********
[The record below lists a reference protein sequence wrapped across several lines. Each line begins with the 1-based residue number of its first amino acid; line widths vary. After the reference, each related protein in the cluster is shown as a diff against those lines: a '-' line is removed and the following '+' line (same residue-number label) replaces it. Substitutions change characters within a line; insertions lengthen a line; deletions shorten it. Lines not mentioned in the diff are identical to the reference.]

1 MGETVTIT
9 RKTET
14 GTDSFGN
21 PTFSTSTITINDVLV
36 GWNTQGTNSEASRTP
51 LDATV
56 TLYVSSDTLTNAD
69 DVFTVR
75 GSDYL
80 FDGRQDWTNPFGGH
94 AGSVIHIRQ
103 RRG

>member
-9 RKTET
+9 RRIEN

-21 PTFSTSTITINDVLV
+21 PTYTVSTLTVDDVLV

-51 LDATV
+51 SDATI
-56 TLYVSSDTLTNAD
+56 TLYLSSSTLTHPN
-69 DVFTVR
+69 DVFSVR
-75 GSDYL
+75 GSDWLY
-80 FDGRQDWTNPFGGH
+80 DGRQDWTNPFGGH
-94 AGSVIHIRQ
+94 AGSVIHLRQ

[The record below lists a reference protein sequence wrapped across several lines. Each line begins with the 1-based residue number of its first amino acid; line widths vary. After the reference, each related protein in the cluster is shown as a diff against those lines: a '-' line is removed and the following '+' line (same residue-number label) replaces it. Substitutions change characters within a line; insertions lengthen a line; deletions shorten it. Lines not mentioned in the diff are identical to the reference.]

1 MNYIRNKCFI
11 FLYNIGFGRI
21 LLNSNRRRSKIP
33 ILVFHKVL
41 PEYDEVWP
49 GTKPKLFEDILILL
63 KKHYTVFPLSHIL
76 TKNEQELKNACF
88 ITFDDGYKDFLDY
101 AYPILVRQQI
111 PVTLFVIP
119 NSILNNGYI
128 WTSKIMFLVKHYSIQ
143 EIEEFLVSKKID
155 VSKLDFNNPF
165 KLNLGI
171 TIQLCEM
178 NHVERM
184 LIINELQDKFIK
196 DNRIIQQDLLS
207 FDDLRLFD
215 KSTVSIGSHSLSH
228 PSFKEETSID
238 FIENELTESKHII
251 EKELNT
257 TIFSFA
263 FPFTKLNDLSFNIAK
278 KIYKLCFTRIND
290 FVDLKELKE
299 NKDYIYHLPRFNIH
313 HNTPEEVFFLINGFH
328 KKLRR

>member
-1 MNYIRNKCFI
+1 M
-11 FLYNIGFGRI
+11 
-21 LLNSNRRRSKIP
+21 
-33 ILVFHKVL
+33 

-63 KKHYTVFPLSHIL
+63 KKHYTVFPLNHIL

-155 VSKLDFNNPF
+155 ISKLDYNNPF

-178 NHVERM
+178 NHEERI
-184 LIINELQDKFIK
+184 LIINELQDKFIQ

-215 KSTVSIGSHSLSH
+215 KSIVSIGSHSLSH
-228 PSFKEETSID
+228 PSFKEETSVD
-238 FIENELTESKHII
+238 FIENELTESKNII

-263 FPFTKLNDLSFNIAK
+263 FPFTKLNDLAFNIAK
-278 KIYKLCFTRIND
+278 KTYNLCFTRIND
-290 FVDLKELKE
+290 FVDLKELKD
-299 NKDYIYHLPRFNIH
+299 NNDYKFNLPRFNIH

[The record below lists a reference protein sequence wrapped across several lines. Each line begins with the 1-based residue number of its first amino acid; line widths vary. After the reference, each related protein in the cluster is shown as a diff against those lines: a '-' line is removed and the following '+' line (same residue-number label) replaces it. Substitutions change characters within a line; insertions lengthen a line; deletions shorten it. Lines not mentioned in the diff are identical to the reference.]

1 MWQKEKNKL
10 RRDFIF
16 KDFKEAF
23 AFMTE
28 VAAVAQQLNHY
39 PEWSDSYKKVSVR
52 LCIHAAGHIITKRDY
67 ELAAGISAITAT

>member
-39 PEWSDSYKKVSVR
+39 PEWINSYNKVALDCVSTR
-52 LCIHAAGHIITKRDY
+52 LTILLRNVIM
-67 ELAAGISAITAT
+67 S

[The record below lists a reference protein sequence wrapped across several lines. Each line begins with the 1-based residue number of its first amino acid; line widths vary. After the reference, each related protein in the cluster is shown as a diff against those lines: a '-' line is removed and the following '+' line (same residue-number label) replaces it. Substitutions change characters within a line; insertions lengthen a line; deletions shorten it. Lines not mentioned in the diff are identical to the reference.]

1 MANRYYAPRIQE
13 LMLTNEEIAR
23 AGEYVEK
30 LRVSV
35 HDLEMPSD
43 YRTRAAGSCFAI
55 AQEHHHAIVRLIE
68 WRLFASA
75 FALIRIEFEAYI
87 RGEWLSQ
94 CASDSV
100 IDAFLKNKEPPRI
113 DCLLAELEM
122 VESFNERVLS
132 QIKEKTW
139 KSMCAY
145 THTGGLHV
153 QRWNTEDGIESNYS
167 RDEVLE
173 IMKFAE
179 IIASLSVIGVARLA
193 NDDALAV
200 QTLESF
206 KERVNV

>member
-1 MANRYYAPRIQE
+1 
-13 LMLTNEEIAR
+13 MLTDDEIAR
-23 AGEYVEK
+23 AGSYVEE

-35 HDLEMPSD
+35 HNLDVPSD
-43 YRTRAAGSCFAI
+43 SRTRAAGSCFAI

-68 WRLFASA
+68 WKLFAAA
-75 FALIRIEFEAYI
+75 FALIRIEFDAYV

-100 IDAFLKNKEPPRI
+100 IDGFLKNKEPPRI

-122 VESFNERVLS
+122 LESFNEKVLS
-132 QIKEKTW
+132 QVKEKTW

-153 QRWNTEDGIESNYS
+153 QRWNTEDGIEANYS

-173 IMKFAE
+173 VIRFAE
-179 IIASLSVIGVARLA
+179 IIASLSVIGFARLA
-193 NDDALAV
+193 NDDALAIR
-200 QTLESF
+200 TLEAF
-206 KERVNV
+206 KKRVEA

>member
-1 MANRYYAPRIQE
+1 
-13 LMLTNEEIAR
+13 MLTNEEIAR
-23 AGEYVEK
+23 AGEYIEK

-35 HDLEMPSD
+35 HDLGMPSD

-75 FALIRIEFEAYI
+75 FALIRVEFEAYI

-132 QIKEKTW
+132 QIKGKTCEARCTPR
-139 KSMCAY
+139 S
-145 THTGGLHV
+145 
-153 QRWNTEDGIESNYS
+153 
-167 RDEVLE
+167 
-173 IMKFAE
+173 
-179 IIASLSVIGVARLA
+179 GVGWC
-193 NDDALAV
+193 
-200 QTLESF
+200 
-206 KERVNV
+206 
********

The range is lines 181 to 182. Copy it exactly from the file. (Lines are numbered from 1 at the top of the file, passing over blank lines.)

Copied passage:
+132 QIKGKTCEARCTPR
-139 KSMCAY